By NATARIO McKENZIE
Tribune Business Reporter
The Trades Union Congress's (TUC) president says he is "not at all satisfied" with the Employment Act Reforms passed by the former Christie administration, with redundancy pay "a major issue for us".
Obie Ferguson told Tribune Business: "I don't think there is a union that is satisfied with that. As far as we're concerned redundancy was to be 80 weeks for managerial workers and, for non-managerial workers, it was 60 weeks. They changed it back to 24 weeks for non-managerial and 48 weeks for non-managers. That was never put to us. I saw it when it was gazetted and that is a major issue for us."
Key among employer concerns had been the 67 per cent, or two-thirds increase, in the Employment Act's redundancy pay 'cap'. Line staff remain entitled to a maximum 24 weeks or six months' redundancy pay under the reforms, gaining two weeks for each year they have been employed up to the 12-year 'cap'. Managers remain at a maximum of 48 weeks, or one month for every year worked up to 12 years.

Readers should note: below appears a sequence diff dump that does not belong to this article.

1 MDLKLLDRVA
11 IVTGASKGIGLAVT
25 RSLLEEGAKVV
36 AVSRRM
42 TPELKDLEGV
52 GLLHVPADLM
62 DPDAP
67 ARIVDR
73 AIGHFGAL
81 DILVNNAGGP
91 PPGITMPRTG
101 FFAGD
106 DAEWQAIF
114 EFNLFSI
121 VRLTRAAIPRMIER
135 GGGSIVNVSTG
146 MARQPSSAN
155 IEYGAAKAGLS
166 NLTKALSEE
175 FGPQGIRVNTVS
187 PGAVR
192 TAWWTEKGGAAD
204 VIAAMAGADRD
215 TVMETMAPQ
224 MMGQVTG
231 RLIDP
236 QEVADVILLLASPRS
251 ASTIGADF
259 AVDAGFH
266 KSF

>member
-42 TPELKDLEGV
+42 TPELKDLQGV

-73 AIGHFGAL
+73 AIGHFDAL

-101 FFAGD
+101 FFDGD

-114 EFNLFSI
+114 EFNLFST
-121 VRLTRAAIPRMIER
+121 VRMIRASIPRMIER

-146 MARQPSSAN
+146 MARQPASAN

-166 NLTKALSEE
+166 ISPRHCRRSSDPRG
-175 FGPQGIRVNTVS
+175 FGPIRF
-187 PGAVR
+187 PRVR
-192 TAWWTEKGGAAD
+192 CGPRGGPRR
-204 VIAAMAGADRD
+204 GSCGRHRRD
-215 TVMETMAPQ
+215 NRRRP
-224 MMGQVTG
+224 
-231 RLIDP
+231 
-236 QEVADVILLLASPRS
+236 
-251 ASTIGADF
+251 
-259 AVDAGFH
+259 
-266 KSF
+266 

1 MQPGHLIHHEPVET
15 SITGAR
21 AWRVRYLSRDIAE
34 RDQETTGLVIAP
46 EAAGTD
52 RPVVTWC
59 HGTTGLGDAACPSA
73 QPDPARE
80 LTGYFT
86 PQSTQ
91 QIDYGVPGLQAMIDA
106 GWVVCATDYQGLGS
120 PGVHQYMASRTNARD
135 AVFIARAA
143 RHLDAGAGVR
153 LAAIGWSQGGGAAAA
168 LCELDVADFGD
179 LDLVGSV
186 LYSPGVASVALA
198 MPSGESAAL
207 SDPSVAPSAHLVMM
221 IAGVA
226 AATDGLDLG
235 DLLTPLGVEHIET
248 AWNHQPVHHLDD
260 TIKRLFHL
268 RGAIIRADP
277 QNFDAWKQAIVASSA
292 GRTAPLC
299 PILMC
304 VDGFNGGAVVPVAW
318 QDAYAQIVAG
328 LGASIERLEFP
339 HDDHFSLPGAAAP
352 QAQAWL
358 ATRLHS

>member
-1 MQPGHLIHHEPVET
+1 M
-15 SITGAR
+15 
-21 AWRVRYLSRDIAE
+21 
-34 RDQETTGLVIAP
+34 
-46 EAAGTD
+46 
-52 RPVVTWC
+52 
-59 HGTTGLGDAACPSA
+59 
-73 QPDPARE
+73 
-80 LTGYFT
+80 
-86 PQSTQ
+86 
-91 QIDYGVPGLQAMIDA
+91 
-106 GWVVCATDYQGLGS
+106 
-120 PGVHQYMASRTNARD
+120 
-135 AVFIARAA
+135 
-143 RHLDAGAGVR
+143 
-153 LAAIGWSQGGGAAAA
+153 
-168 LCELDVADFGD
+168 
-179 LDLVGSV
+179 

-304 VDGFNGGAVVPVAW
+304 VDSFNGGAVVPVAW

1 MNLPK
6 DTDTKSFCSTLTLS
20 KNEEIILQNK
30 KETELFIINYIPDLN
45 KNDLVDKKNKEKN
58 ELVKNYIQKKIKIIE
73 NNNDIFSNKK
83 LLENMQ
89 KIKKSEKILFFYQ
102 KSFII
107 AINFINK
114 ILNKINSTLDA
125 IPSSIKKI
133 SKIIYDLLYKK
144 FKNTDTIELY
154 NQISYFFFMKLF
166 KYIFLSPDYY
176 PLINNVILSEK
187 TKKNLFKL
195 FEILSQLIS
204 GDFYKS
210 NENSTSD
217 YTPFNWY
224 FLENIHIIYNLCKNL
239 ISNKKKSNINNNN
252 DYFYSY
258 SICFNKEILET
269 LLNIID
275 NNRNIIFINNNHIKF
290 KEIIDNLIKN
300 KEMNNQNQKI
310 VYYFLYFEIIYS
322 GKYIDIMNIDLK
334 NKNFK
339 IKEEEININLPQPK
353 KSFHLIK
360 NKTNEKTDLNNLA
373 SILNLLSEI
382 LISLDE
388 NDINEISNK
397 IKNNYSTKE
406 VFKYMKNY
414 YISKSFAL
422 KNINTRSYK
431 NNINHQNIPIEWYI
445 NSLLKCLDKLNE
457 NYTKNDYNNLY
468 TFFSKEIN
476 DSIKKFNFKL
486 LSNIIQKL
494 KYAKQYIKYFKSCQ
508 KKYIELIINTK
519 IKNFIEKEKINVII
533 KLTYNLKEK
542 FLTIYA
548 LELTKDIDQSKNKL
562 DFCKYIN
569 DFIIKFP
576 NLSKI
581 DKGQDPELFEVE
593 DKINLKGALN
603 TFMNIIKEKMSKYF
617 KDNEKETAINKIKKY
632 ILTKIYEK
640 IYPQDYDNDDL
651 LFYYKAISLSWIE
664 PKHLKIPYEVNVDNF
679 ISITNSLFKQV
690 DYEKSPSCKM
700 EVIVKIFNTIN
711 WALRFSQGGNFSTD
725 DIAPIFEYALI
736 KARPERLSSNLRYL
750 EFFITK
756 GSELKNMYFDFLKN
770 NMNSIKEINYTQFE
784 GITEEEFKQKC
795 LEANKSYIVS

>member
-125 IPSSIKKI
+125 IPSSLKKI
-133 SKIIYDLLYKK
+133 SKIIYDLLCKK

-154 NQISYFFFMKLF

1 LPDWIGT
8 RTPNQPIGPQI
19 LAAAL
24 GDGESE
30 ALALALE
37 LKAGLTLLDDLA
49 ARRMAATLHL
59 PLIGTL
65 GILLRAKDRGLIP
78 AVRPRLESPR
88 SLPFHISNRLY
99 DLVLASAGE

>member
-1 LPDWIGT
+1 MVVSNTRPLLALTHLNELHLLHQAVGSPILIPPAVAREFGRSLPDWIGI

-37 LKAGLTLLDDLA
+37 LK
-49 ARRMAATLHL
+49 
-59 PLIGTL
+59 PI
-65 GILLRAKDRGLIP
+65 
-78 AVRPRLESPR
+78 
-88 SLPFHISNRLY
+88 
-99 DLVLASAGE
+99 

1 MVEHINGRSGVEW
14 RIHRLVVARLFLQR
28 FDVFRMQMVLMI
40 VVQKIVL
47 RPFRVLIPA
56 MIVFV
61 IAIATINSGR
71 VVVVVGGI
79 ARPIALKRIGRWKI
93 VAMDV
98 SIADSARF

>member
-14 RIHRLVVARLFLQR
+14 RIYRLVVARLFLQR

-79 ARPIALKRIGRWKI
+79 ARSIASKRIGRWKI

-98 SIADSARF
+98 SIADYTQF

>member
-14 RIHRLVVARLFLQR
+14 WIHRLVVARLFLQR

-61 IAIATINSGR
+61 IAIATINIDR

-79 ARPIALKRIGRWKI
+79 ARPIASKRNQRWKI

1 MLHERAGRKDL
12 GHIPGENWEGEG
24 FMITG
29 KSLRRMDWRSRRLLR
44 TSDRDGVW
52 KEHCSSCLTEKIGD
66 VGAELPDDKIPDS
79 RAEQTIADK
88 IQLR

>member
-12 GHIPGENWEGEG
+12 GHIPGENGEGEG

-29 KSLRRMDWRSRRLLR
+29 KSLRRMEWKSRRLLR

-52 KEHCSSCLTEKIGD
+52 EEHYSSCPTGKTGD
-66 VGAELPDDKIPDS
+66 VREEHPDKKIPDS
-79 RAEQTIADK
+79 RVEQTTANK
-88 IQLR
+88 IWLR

Mr Ferguson added: "We had also asked them [the Government] to put a penalty in the legislation for failing to sit down and negotiate with the union once they have recognition. Even when the unions got recognition they still couldn't get them to come to the table. The penalty would have been an incentive."
Mr Ferguson said trade unions were not seeking to destroy the Bahamas, and added: "Some of the problems we have had is where there has been complete disrespect, and you can't approach things in a dictatorial fashion.
"No one is trying bankrupt this country. We're just saying let's sit down and work things out. Let's come to something that is livable and workable. The TUC and NCTU are going to work closely together with the Minister towards achieving what is required for workers and, at the same time, we aren't about to try and do stupid things to undermine the credibility of the country."